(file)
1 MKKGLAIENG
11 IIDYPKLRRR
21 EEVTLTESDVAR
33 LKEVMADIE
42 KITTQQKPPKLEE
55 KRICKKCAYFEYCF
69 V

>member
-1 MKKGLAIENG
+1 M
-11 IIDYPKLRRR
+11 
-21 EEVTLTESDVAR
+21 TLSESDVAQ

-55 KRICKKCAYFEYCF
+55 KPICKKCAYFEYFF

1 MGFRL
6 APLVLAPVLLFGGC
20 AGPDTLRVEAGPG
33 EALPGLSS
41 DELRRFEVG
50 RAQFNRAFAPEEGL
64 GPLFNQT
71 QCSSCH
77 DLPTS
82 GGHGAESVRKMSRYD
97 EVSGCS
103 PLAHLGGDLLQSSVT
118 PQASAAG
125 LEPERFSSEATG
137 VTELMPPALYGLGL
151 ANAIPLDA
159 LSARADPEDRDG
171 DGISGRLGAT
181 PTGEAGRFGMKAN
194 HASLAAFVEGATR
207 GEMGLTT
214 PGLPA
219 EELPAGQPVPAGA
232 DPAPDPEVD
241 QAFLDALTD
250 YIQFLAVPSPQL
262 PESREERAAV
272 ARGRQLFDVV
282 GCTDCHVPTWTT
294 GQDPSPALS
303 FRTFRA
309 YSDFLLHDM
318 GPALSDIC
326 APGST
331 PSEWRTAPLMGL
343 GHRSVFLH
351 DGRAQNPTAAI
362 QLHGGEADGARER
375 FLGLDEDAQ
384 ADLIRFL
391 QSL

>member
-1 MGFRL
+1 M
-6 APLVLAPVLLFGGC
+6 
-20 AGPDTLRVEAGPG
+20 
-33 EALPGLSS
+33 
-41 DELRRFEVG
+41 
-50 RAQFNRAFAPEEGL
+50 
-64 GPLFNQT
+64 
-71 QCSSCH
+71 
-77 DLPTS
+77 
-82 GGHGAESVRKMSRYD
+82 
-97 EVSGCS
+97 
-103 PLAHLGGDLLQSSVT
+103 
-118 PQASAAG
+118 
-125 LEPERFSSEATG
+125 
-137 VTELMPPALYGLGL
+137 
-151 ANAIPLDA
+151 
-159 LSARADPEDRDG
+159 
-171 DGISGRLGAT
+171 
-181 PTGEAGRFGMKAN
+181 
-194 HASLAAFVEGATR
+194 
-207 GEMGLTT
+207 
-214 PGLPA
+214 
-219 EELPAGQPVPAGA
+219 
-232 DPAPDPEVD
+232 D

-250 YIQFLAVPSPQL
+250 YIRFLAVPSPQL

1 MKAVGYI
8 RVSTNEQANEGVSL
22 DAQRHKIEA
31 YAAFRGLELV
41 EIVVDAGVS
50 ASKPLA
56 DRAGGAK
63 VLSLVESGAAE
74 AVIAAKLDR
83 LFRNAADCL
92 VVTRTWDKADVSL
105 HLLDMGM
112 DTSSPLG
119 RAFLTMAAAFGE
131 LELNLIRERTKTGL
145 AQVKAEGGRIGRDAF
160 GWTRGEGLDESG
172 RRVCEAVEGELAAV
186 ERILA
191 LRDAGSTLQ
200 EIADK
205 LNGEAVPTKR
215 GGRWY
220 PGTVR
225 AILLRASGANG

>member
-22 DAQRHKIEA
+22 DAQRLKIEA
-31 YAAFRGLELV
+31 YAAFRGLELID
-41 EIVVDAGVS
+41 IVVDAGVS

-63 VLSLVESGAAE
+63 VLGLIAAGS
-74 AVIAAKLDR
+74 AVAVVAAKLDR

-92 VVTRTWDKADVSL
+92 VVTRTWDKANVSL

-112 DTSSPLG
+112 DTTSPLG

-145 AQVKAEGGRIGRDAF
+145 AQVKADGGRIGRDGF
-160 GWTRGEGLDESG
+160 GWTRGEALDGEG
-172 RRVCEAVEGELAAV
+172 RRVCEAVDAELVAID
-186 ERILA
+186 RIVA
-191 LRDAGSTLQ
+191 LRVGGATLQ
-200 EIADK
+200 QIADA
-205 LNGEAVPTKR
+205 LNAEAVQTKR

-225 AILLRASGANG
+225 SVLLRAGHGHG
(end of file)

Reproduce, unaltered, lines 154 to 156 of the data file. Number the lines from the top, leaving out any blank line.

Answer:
+172 RRVCEAVDAELVAID
-186 ERILA
+186 RIVA